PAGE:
B-to-b marketers: Do your business customers love your brand? It sounds more like a question you would ask of consumer brands. But b-to-b brands that are the most strongly positioned and communicated are "loved" because they most likely go through the same rigorous analysis that beloved consumer brands go through.
This shared rigor takes its lead from high-level brand consulting, applying strategic learning that provides the blueprint for compelling communications that move customers and consumers into the gravitational pull of the brand.
Looking ahead to the end game, successful marketers pursue brand movement -- seeing where the brand is today and planning where it needs to be moved relative to the competition, to a position that takes the target rationally and emotionally closer to the brand, and of course moves the needle on business.
The homework first comprises a deep dive into the marketer's brand and business to understand what will drive brand movement successfully.
Phase 1: Discovery
This phase is organized around a process we call the "5Cs" -- a study of assets and liabilities leading to a more profound understanding of how brand and customers interact and create brand love in this interaction. This is the basis for navigating the brand to the right position, and involves submerging the marketing team in facts, figures, lore, history, messaging strengths and weaknesses, etc. These must be derived from analyzing the perspectives and viewpoints of all stakeholders in a classic audit tailored to b-to-b. Marketers need to answer the following questions around the 5Cs:
What are the business goals of the company? What are the brand's intentions? What are the external and internal views of the brand? What are its values and purpose? How is the brand currently positioned in the market? What are its strengths and weaknesses? What is its history and lore?
In what ways do your customers think and act relative to your brand? How do you define and prioritize your customers? What is their path to a purchase decision? What attributes do they expect -- and what higher-order benefits? What is your relationship with distributors? What makes them loyal to a brand -- or not?
How do consumers think and act relative to your brand? Even the straight b-to-b marketer sells to a customer who eventually goes home to his family. It's a small planet and every message is seeable and shareable by everyone. What impression should he have as a consumer of your brand? At the end of the day, your customer wants to see his brand presented in an engaging way.
What is your position relative to the competition? How do competitors impact you? What position do you want to occupy in the competitive space? How can you deposition competitors?
What are the dominant characteristics of the culture in which the brand operates? (For instance, the ethics and perspectives of millennials). There is tremendous opportunity in tying your brand to cultural movements and the spirit of the times. Cultural context cannot be ignored.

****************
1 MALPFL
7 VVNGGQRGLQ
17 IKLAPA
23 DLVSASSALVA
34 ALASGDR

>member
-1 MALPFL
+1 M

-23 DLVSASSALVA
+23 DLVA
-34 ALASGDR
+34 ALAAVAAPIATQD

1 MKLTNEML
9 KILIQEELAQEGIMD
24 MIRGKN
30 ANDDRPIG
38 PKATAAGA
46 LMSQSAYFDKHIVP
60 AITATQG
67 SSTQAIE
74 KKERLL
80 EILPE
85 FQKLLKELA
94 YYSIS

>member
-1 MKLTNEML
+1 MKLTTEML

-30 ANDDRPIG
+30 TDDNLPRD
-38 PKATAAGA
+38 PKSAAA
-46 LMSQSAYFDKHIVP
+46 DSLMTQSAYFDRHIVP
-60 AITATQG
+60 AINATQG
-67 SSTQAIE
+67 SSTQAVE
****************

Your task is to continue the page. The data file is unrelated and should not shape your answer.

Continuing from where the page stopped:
Phase 2: Platforming
Having analyzed the brand and business, the next step is to integrate this learning to identify key insights into the brand and its final destination -- the place to which it must be moved. This is articulated as a brand platform -- a construct of differentiation and relevance that drives to a higher-order benefit made up of:
The vision – what the brand believes and how it articulates its purpose.
The mission – what the brand actually does; product and commitments in service to the customer or consumer.
The position – the territory that the brand will unequivocally own -- the immovable stake in the ground or "North Star." The higher-order benefit must be stated or strongly implied here.
It's important to remember that while we are submitting our brand to rigorous analysis, the outcome can't be an arcane platform -- we want a brand that people will love.
Phase 3: Brand Expression and Consistency
The brand platform is the Bible. It is the filter for every single action of the brand, across all channel communications, events and promotions -- perhaps all the way to R&D. It is an indispensable tool for making great decisions, ruling whether any aspect of brand activity is on or off strategy. Most important is the rigor of the platform in maintaining consistency -- consistency of content, voice, look and feel at every touch point, wherever and whenever audiences come into contact with the brand. This includes the internal audience. All employees are ambassadors -- or at least they should be.
It is critical today that guardrails be established so that people representing a brand represent it properly. There have to be rules if a brand is to be built with uniformity, consistency and impact.
It is therefore important to provide the right tools companywide. These can include everything from brand books and style guides to manifestos and microsites giving internal stakeholders the tools they need to speak for the brand. Socialization is fundamental. Communicating an unwavering brand philosophy and the brand's look, feel and voice in ways that all work together will reinforce the brand, make employees proud of where they work and the brand they stand for -- a brand that they will also come to love.